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The Congressman Who Broke All the Rules

These days we’re rarely shocked when we learn that a politician has enjoyed lavish benefits at public expense or found some way to exploit public office for personal gain. That makes all the more remarkable the story of former U.S. Rep. Andrew “Andy” Jacobs Jr. (D-Ind.), who during his three decades in Congress declined to accept the monthly disability payments to which he was entitled for his injuries in combat as a Marine during the Korean War.

Andy Jacobs Jr. with dog“He didn’t think it was right to take that money, since he had a job with a good wage,” Gary Taylor, his former campaign manager, told the Associated Press. “He was frugal, and that’s something I think the public really seemed to take to about him.”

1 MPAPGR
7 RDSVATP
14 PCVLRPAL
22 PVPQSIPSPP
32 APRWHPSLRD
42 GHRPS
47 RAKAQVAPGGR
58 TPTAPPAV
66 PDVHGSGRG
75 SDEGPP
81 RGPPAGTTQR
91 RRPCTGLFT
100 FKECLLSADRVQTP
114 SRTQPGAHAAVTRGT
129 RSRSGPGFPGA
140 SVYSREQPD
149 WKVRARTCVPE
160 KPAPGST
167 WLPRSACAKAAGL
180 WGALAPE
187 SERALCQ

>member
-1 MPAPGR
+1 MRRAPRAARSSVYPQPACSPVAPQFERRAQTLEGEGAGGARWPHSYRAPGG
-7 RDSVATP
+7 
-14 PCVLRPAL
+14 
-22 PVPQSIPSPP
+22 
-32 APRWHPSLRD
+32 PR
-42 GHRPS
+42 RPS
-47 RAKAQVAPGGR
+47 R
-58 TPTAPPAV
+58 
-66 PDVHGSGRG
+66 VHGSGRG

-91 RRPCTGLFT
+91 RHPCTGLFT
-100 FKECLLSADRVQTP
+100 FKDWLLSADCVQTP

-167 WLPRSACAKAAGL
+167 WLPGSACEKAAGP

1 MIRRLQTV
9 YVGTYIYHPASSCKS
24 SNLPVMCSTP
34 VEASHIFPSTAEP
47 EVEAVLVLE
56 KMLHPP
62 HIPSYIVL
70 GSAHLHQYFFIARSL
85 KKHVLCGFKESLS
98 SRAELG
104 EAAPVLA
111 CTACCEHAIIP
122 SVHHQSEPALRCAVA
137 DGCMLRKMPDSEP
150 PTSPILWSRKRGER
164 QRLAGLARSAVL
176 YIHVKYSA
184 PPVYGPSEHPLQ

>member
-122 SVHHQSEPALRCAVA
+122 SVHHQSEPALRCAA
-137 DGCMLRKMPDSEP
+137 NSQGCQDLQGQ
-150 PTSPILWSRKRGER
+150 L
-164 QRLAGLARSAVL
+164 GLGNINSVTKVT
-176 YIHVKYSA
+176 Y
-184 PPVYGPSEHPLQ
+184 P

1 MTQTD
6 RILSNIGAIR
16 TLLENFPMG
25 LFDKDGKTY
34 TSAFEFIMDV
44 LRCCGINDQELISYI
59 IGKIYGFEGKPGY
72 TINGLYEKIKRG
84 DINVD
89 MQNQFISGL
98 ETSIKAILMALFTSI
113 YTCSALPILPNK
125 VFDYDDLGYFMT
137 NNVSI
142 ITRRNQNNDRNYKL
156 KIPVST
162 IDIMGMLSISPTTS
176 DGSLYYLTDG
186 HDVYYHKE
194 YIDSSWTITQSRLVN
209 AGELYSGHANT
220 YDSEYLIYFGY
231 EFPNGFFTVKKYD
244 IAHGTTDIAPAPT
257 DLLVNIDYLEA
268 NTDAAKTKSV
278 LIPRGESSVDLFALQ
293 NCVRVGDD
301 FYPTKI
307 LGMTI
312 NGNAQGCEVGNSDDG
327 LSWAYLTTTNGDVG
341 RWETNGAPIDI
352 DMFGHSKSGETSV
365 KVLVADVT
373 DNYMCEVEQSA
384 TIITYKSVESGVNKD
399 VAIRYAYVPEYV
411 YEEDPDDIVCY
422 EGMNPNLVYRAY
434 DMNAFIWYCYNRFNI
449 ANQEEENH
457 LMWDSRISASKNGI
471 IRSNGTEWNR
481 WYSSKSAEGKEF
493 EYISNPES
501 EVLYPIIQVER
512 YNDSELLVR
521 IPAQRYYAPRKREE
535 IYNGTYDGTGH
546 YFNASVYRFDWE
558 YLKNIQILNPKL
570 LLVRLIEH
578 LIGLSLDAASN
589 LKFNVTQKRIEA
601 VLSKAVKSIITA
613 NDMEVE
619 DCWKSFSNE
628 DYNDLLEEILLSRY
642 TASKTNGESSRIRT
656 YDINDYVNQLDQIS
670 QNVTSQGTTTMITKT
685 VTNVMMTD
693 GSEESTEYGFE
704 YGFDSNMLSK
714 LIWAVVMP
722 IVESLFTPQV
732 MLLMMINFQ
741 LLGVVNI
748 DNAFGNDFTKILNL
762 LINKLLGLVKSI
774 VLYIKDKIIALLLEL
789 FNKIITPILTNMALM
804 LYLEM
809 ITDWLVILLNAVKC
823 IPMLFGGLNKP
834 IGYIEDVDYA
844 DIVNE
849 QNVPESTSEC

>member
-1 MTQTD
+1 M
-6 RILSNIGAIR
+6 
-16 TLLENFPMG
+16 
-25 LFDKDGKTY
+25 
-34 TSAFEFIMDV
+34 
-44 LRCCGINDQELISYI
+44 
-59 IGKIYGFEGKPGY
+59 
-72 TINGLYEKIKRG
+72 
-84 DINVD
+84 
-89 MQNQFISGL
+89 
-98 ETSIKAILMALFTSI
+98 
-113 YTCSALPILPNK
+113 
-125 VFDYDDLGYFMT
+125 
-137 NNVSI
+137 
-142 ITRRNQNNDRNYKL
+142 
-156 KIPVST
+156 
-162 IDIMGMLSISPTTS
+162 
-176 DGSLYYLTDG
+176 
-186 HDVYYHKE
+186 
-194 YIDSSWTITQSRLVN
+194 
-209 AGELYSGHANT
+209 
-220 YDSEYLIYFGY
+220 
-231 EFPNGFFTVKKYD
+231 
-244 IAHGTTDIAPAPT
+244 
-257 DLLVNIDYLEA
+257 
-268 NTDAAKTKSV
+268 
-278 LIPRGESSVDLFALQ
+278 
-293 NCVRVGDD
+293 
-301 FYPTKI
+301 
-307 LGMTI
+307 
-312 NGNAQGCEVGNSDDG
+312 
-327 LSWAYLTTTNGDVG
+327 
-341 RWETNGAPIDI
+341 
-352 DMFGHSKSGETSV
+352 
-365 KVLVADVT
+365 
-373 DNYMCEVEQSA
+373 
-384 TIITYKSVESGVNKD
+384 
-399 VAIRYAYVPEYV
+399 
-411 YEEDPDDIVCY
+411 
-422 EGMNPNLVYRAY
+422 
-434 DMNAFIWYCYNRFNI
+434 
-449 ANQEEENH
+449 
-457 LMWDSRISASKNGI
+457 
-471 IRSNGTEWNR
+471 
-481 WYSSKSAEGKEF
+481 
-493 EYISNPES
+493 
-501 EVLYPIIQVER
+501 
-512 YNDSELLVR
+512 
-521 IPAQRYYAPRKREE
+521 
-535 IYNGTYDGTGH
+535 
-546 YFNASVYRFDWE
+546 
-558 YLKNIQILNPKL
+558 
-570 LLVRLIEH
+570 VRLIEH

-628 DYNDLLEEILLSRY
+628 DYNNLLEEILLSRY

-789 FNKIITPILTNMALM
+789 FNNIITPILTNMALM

Jacobs, who died on Dec. 28 at age 81 in Indianapolis, was an idealistic Capitol Hill iconoclast. In contrast to many in Congress, he fought to protect Medicare and Social Security while practicing personal austerity, and tweaked his colleagues by attempting to whittle away at elected officials’ perquisites. Jacobs also wasn’t above championing a few eccentric causes, such as his repeated efforts to replace “The Star Spangled Banner” with “America the Beautiful” as the national anthem.

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Here are a dozen interesting facts about Jacobs:


After retiring from Congress in 1997, Jacobs resurfaced as a opponent of the Iraq war, which he charged was financed by foreign borrowing.


Photo of Jacobs and C-5: Wikipedia

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